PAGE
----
According to Harari, the state and market started to take over the spotlight during the Industrial Revolution. During the Cognitive and Agricultural Revolution, family relationships were strong and local communities were dedicated to the success of one another. During the Industrial Revolution, that shifted to individual success becoming more dependent on technology and inventions rather than familial support and success. With this movement, the state and market began to take lead. A major factor in this power shift came from state and market utilizing “imagined communities” to replace the literal family and community support (Harari 362). This idea brought people together, thinking they had the support of thousands or even millions of people supporting them, just like their family once had. Religion was a popular method of “imagined community.” State and market are not always agreeable with the individual but as time goes on, individual strength is shifting away from a familial foundation.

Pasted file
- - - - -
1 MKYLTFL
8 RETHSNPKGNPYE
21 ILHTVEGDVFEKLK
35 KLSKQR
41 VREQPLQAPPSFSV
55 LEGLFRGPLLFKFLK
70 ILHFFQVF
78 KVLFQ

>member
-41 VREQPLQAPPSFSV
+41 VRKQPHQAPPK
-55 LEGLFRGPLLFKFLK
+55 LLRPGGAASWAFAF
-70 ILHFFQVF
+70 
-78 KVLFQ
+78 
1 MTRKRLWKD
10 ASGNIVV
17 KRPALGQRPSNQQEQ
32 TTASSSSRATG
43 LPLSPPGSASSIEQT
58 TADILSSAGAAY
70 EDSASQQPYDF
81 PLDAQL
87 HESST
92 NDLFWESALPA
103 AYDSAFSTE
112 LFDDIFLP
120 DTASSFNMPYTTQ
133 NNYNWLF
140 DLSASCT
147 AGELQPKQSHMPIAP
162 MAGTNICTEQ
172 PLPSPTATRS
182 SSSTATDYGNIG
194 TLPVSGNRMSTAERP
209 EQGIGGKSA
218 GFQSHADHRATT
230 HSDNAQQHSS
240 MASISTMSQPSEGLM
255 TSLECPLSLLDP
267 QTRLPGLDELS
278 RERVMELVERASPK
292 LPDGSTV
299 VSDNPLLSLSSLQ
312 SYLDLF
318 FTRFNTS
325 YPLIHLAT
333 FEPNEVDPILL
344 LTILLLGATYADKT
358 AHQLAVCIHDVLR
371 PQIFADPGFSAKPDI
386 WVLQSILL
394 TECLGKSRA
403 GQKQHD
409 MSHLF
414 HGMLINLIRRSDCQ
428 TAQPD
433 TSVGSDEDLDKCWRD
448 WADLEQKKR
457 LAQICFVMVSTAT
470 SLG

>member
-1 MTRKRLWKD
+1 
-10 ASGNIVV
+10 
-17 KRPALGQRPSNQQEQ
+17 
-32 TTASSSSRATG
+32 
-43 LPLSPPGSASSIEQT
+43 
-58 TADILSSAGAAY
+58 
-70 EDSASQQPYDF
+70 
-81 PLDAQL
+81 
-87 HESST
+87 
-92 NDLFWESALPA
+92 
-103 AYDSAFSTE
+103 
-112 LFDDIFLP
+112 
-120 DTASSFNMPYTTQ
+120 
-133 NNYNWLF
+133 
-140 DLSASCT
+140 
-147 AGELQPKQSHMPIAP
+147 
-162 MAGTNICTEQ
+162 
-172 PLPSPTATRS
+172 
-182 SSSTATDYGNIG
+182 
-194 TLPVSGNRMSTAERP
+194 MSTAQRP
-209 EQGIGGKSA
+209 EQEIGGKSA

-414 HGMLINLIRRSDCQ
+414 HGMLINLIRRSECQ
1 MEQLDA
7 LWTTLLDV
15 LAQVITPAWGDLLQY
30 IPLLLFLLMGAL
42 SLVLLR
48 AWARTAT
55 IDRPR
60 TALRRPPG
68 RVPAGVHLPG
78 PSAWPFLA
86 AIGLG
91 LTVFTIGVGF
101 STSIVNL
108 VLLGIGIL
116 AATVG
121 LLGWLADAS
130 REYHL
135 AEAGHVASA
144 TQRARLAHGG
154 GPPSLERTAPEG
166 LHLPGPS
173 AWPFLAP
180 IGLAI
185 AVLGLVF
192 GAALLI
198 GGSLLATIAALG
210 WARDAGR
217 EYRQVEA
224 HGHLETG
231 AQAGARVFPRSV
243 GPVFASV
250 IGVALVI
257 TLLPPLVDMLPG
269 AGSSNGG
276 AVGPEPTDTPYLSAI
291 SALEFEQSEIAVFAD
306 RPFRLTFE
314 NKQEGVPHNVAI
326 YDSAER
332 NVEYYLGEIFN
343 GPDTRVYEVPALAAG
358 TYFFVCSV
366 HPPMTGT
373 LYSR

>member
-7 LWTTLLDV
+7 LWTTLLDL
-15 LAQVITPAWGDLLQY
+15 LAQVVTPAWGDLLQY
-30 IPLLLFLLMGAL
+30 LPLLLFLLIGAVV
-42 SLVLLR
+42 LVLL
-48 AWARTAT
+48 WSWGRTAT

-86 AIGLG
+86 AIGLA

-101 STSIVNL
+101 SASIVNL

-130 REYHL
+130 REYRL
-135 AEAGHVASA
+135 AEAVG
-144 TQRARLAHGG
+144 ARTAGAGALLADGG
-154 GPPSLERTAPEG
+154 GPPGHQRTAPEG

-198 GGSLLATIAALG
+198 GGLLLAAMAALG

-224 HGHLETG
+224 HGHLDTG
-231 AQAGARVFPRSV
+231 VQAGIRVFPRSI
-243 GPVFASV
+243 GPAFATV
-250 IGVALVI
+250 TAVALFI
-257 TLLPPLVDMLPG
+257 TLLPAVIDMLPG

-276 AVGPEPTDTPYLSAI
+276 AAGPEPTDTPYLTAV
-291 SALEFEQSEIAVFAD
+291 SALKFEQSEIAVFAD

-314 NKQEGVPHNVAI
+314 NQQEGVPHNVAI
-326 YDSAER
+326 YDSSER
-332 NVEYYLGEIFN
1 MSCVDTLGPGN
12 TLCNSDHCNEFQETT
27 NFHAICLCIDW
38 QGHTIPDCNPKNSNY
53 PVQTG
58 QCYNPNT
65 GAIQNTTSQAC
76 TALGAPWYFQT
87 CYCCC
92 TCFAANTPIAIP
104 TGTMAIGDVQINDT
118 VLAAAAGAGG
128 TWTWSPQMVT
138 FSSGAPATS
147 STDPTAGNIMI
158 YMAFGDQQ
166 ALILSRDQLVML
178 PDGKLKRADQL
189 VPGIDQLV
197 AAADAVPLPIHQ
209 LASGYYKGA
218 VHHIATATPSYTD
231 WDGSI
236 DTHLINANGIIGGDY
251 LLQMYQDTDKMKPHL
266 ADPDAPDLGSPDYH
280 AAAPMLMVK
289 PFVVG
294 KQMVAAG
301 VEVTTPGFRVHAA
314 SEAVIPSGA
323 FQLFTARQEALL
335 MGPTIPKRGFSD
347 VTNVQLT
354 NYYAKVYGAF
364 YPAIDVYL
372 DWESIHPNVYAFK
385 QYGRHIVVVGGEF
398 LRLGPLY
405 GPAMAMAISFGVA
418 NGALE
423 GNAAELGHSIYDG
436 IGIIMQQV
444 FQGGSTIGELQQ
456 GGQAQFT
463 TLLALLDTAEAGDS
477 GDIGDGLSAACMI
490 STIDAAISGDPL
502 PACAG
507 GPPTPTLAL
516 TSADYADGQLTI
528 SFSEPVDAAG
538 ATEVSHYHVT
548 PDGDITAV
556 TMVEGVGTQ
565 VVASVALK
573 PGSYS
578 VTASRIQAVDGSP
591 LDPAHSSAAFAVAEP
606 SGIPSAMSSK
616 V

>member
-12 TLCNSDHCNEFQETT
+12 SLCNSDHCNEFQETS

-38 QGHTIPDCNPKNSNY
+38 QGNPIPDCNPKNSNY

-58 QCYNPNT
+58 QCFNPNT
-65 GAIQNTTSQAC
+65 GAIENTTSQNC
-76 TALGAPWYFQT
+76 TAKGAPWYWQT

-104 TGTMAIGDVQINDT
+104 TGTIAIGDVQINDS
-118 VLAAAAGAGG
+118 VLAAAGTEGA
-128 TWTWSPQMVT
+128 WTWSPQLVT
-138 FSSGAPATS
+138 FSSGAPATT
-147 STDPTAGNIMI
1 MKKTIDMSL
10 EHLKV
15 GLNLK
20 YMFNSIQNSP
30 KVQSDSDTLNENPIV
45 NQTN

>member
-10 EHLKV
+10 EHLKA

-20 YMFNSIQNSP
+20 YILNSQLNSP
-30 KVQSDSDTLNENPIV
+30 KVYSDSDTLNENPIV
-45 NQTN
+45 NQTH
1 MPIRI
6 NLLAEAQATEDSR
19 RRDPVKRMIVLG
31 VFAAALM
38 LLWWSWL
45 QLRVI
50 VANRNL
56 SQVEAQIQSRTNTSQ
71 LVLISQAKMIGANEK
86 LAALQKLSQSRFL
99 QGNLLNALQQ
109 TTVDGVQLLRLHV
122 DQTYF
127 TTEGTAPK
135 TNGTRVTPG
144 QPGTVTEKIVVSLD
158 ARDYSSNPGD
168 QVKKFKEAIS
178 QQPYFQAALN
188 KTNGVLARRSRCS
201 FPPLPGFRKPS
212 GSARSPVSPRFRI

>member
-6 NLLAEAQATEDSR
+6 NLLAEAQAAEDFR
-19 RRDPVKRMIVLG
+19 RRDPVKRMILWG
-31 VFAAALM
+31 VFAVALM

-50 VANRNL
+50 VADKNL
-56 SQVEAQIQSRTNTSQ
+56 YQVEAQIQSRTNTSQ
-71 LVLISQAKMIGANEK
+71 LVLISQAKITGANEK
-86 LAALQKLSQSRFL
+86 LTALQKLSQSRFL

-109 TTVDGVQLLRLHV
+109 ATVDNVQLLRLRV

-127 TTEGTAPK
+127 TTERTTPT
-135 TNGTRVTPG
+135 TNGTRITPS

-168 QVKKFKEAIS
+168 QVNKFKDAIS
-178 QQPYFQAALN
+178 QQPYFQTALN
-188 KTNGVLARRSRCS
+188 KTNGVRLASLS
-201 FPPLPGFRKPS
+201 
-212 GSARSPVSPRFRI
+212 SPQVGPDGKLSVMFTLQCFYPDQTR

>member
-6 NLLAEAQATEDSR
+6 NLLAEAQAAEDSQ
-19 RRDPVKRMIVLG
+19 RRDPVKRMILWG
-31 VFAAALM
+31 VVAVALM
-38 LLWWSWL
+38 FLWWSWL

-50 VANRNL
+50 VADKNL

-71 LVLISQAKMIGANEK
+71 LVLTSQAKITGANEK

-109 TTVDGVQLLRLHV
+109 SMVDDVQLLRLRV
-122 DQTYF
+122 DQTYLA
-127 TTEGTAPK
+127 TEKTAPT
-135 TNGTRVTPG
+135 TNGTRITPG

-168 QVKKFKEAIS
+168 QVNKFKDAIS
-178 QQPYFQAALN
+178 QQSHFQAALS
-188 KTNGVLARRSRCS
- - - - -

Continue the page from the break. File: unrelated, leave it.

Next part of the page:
Moving forward to the success or fall of Homo sapiens, historians will, or at least should, play and active role. I believe historians should not only make sure we don’t make the same mistakes we have in the past, but also play Devil’s Advocate in recognizing that at the time of mistakes in the past, we didn’t realize they were actually mistakes. People of tomorrow could look at something totally differently than today, just like we already do about certain historical events. Anyways, historians should play a guiding role going forward on major societal shifting decisions. They should make sure the concentration is not always on the scientific progress, but also the social. Today, science can easily be made the center of attention but it shouldn’t be forgotten that many issues could be more effectively solved on the social side.